PCR Test for Exogenous DNA Detection with Applications in Infectious Disease Diagnosis, Gene Therapy Safety Trials and Gene Doping Surveillance

Technology #13468

This TaqMan-based PCR testing format will allow scientists to quickly, accurately and inexpensively determine the presence of exogenous DNA. It is user-friendly, capable of testing large numbers of samples, and provides a binary readout (a sample is deemed positive or negative for the presence of the target sequences). Employing an internal threshold control (ITC) template, University of Florida researchers simplified PCR testing down to a single reaction. Their improved test overcomes many of the limitations associated with existing assays, reducing the risk of false positives and negatives. Sensitive and specific tests for detecting exogenous DNA molecules are in high demand for infectious disease diagnosis, gene therapy clinical safety trials, and gene doping surveillance programs. This fast, accurate and easy-to-use test is well-positioned in the global PCR market, which is projected to reach $27 billion by 2015.

Application

A sensitive and specific test for detecting exogenous DNA molecules

Advantages

  • Collects data automatically and provides fast, accurate, low-cost results within two to three hours
  • Analyzes several samples at once, permitting faster processing
  • Supports the collection of assay results in centralized databases, facilitating further analysis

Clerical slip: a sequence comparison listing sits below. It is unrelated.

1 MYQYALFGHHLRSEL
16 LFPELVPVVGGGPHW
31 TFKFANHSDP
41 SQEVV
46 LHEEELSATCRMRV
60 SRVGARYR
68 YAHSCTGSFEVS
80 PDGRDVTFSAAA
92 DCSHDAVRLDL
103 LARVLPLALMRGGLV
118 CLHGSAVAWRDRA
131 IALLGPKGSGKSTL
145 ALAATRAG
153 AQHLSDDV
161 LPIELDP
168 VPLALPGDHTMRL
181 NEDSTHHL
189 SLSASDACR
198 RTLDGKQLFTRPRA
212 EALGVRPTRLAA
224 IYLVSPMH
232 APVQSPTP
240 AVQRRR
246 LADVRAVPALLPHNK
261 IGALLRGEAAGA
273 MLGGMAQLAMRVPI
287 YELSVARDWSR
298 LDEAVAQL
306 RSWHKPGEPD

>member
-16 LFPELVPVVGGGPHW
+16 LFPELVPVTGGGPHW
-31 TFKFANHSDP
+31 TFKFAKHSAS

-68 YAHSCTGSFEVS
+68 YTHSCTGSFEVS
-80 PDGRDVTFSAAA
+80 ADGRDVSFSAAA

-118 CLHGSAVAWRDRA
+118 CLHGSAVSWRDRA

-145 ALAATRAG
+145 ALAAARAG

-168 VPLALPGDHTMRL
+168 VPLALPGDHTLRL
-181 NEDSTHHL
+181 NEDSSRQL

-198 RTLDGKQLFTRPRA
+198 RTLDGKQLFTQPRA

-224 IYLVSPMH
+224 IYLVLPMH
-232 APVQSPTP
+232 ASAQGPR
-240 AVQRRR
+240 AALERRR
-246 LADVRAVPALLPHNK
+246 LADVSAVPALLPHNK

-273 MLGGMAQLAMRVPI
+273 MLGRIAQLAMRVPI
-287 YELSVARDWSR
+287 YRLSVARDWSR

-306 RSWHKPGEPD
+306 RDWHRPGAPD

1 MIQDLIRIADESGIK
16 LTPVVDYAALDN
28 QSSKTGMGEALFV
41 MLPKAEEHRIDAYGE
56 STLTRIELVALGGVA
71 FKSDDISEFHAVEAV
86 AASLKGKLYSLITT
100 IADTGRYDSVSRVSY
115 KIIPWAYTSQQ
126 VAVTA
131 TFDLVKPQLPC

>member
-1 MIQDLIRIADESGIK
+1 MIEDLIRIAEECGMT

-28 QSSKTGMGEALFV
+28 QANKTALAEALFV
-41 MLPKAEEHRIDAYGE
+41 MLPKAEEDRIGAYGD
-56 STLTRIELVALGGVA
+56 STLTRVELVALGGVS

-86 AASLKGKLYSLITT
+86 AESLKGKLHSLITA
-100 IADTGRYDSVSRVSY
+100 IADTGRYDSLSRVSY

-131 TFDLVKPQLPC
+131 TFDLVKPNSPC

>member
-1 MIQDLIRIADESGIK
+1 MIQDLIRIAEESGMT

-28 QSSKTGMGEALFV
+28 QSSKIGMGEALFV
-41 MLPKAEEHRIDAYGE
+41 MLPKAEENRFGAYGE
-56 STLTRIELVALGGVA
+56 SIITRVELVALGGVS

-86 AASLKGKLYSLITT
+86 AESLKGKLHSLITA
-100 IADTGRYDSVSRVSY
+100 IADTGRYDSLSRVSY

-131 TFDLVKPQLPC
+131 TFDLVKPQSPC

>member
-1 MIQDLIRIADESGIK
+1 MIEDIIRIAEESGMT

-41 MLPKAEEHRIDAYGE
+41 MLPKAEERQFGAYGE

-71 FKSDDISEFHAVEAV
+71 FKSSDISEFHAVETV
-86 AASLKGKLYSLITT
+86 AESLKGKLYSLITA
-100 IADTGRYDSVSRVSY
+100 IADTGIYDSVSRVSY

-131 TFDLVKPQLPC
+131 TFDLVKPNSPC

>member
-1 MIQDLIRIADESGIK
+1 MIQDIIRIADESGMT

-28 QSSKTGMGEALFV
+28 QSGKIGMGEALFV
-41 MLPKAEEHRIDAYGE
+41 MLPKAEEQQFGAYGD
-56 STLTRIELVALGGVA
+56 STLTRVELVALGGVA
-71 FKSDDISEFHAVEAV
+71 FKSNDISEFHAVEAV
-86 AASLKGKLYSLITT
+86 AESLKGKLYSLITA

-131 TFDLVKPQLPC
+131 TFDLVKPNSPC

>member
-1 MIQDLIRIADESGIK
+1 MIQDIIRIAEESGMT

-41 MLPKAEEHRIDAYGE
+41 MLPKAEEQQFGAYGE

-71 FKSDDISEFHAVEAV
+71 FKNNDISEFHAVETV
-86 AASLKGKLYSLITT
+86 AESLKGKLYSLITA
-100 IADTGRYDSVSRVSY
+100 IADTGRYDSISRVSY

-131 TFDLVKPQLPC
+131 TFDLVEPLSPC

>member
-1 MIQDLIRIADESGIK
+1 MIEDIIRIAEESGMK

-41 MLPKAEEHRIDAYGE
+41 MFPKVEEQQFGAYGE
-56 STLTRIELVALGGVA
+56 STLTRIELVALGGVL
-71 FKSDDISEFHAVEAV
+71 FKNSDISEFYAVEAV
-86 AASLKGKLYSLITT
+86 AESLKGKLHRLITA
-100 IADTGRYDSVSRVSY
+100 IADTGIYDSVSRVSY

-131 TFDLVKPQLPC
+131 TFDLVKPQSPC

• Lowers the risk of false positives or negatives, ensuring accuracy
  • Compatible with human and animal DNA analysis, broadening the potential market

Technology

Existing Taqman real-time PCR tests use specific sequence probes to detect exogenous DNA. One of the major problems associated with these analyses is the high number of false positive signals (caused by non-targeted exogenous or endogenous DNA sequences) and false negative signals (caused by impurities that inhibit PCR). Although multiplex Taqman PCR assays with extra primer-probe sets have been used to improve accuracy, differences between targets can still lead to different detection efficiencies. Researchers at the University of Florida have developed a single-reaction test that incorporates an internal threshold control (ITC). The target sequence and ITC template are co-amplified by the same primers, but are detected by different probes, each with a unique fluorescent dye.